• Jörg Fuchte’s analysis AFAIK wasn’t validated by calibration using A321 3+3 LCC cabin data, but was sponsored by Airbus-tainted interests to enhance the pretended relevance of the 240-seater A321 Suzana Hrnkova folly vs the Boeing 2+3+2 ‘Fattie’ challenger momentarily put fwd at the time (2011) … the conclusions were foregone : the capacity hinge between single vs twin aisle interiors conveniently arrives …. at 240 seats !!? That study is flawed on a long list of accounts : there is much more to be said about twin aisle economics, both up-scale and down-scale capacity-wise. 240 seats is no magic number, Hrnkova/Fuchte forbid or not.

  13. @Scott:
    Could Boeing address the upper end of the market by simply slapping GEnx-2B engines under the B764ER and leaving the rest unchanged?

    The resulting aircraft would fit into 52m gates, be significantly lighter than any A330/787-based competitor and should therefore provide acceptable economics for a relatively small investment.

    • @A342: Sure, it could be done. Except the 767-400 is out of production. Except the systems are old. Except it’s too big (296 pax in 3-class). Except, except, except….

      • I realize the idea has its shortcomings, however:
        – AFAIK the 3-class capacity is 245.
        -Old systems don’t seem to prevent orders for the 763F by FX, or the continued production of the 737 or 747 for that matter. IIRC the FX birds even have a new cockpit?
        -The production line will stay open for the foreseeable future. What specific parts for the 764 cannot be produced any more?

        Of course, such a treatment could also be applied to the 763ER, however the GEnx-2B seems to big for that purpose.

        I fully see the 767’s deficiencies, but can Boeing really afford to spend billions on an all-new aircraft?

        • “I fully see the 767’s deficiencies, but can Boeing really afford to spend billions on an all-new aircraft?”

          Can they afford to not spend those billions?

          The current situation is due _not spending adequate money for research and product development_ .
          Money sunk into heavy PR, deforming reality, countervailing Meme creation and finally wining and dining assayers does not count here.

          Boeing lacks the cohesive toolbox of solutions that Airbus has established. Fixing a 767 up with electronic bling from the 787 doesn’t count.
          It will be rather interesting to see how the 777X will go. hodgepodge of details or homogenous efficiency.

          • We are ignoring the -200 and even the 2C that’s being made of the USAF.

            If there is an aircraft with old system sit the 737!

            As what is leaving (or getting old ) is the 767 fleet, then it seems the need is a -200/300 767 sized aircraft.

            While not ideal, interim with midlevel upgrades, not even an engine, Boeing ghoul be able to sell them cheaper than an A330.

            After all, they beat out the A330MRT on price by a lot.

            Scimitar Winglets, best current available engine, lighten it up where you can, you got a pretty good interim product.

          • @Transworld
            767-2C was calculated a lot of cheaper by US Air Force. Calculation was to look at a standard flight profiles over lifetime for fuel burn. These profiles contained on average more than 7 touch&go maneuvers.

            The 2C was marginal cheaper but the USAF did not account for the “more” like an airline would do:
            – exit limits: 290 vs. 404
            – cargo capacity: 22 LD2 vs. 26 LD3 (volume: LD2 3.4 m³; LD3 4.3 m³)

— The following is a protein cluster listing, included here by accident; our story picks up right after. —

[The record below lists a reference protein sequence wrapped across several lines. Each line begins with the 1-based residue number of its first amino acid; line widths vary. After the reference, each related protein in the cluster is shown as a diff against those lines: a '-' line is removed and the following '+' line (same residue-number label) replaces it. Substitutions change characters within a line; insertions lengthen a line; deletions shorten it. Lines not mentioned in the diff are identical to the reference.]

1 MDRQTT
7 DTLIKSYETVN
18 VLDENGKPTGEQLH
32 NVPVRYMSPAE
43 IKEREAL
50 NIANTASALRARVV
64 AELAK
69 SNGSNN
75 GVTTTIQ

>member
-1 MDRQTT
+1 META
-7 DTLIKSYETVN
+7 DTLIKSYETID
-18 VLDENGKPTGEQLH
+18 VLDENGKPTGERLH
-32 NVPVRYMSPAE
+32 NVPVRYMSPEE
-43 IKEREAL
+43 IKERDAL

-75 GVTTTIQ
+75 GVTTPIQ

2C has same MTOW as 767-400 and partial flyby wire for the boom.
            New wing? Just different flaps.

            You may remember why Boeing did build the 787?

            Airbus improved the A330 pax version. Boeing did nothing in the meantime.

  14. Thanks Keesje,

    Your link shows things that are in my head, beautiful to see. The 320Plus for me is a no brainer, see it as a priority that can be developed in short time and at low cost. With 28+K-Lb Engines it will not only have good field performance but more than challenges the the 737-8’s seat mile cost claims.

    It could attract potential 737-8/9 customers and win over some with current orders?

    Not sure about the upper-end but both will make sense if the 321XR has 4500Nm (effective range) and the 322XR is targeting 1000-3000Nm intra-continental HD sectors.

    To start at the beginning, let Airbus fight back from the bottom up with the A320Plus, erode the bottom of the 797 market with the 322XR stabilize the supply chain on the 350-900, get the A330-900’s in smooth production. Market a 330-8 with aggressive pricing (-200, CEO’s, NEO rest, 5000Nm).

    Two of the most successful airlines of recent times have X-hundred aircraft between them but only 3 aircraft types, Ryanair (737’s) and Emirates (A380’s/B777′). Makes you think!

  15. The MOM will of course not be positioned as a direct competitor to any current or direct derivative Airbus model. That’s not how the game is played, or ever has been. It will very likely also nicely dovetail into a future NSA family. Folks should remember Airbus played the game well to prevent Boeing from going full NSA when they preemptively launched the NEO program forcing Boeing to go with a rapid re engine effort instead. It was a great chess move.

    The game is certainly not over though. I’m glad Boeing isn’t just going 767 max, apparently. The 757 and 767 sort of created their own market spaces, earlier, after all. This will probably, from the lessors perspective, be looking to do the same thing. No “ultra light” A330 or uber stretched A320 series will be similarly positioned. The A-B duopoly I think are moving more and more toward larger narrow bodies and family commonality to fend off the encroaching Chicoms, Brazilians, Russians, Canadians, Japanese etc over their next twenty plus years of product planning.